The journey taken to humiliate child-power magic was instigated by Goethe’s poem of 1798, The Pupil in Magic and much later culminated in the most contemporary global expression of the power and control of magicians - the Harry Potter books. Zipes persuasively argues the Potter books are so caught up in a media phenomenon that it creates its own kind of ‘magic’ power of total acceptance - the media as manipulative magician, if you like. “To be phenomenal means that a person or commodity must conform to the tastes of hegemonic groups that determine what makes for a phenomenon. In short, it is impossible to be phenomenal without conforming to conventionality.” Zipes critique will not please fans of J.K.Rowling but does advance his point about the Potter novels harking back to earlier stories of magicians and apprentices.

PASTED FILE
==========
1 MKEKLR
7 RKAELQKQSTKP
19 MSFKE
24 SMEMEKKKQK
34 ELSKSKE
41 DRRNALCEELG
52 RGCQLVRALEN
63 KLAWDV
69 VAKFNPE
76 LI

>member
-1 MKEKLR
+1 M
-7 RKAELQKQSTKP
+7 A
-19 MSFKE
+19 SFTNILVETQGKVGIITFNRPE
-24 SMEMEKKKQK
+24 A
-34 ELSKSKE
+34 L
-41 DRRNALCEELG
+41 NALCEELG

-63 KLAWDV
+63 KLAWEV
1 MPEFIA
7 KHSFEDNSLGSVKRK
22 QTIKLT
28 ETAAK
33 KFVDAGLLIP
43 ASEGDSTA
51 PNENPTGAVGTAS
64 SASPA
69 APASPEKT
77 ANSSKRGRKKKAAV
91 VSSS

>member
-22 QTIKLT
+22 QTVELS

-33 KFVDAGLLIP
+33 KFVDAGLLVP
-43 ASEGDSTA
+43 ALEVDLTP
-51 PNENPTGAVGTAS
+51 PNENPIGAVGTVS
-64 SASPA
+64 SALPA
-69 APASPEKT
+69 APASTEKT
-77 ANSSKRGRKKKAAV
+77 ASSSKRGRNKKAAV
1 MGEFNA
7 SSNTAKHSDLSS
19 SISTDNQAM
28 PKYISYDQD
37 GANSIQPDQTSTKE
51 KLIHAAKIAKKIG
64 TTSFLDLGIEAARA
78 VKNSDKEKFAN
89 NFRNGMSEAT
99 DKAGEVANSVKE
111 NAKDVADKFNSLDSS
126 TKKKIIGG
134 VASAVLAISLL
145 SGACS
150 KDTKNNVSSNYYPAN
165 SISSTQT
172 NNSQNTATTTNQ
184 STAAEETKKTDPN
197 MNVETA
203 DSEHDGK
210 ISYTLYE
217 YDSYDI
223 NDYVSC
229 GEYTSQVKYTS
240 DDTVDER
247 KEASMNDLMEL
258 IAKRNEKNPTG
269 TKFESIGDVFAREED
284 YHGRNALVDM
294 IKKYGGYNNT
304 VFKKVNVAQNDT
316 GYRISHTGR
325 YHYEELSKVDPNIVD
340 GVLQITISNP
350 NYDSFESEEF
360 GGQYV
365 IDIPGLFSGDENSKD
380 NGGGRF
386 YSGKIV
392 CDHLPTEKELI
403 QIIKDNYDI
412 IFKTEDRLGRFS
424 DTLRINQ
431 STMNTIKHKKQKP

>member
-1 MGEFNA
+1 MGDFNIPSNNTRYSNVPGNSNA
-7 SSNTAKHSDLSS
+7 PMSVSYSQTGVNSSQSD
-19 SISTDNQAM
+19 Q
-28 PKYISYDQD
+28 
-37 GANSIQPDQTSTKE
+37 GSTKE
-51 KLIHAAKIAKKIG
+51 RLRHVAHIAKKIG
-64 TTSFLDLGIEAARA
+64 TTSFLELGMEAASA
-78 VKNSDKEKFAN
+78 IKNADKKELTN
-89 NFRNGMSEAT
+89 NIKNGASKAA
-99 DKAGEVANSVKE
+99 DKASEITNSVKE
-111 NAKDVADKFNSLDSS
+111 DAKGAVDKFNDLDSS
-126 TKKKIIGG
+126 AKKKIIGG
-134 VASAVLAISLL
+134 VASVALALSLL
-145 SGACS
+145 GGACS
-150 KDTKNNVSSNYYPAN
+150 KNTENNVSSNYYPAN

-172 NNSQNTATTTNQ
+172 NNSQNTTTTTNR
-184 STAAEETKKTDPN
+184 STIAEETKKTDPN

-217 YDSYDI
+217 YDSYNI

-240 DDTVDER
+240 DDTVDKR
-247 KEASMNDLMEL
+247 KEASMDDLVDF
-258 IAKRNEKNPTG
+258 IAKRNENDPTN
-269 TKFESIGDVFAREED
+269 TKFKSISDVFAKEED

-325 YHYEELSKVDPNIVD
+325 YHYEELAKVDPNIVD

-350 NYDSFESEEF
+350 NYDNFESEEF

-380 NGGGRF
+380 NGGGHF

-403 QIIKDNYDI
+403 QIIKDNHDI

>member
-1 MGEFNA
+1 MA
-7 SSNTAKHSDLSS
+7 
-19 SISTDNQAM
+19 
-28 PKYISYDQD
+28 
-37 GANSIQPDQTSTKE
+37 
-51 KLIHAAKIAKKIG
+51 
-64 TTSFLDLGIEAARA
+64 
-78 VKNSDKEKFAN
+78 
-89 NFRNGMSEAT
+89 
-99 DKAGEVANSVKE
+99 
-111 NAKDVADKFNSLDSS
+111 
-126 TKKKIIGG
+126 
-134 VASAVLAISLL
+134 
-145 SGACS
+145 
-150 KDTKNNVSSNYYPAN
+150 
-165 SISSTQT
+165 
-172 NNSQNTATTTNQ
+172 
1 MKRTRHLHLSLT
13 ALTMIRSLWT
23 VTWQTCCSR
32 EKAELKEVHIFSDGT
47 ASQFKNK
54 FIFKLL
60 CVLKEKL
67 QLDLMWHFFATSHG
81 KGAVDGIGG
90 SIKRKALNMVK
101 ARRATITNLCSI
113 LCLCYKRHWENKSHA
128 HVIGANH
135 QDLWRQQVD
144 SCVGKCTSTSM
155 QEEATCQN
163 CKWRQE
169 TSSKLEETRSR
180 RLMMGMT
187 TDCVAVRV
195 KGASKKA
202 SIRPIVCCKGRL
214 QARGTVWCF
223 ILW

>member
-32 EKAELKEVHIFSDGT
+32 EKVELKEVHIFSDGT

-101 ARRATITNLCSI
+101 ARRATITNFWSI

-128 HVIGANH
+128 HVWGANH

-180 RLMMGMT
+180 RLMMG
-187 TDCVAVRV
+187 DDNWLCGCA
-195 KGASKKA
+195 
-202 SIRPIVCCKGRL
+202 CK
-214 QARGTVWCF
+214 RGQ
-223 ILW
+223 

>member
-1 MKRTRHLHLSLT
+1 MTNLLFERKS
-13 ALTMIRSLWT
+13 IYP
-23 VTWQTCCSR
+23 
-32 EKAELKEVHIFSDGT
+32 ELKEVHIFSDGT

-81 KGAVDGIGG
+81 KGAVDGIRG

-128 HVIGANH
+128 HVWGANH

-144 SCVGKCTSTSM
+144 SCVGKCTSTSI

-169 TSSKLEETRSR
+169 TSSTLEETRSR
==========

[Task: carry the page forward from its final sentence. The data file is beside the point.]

To counter the conservatism of Goethe and Rowling, we have the archetype of the rebellious apprentice as shaped by the 16th century Italian writer Giovan Francesco Straparola. His tale Maestro Lattantio and his Apprentice Dionigi (1550) provided the groundwork for The Brothers Grimm who in 1819 produced the story, The Nimble Thief and his Master. This subversive tale kicks out domesticated magic to replace it with sorcery outside of the law. A young man is apprenticed to a magician in order to become a master thief, made possible by his father who takes the advice of his sexton that his son should learn the trade of thieving! At the end of the story Master and apprentice instantly turn themselves into a fox and a rooster (the transformative powers of Ovid’s Metamorphoses are to be found in all apprentice stories.) The fox (apprentice) bites off the head of the rooster (magician). And for the Brothers Grimm their magician stays very dead!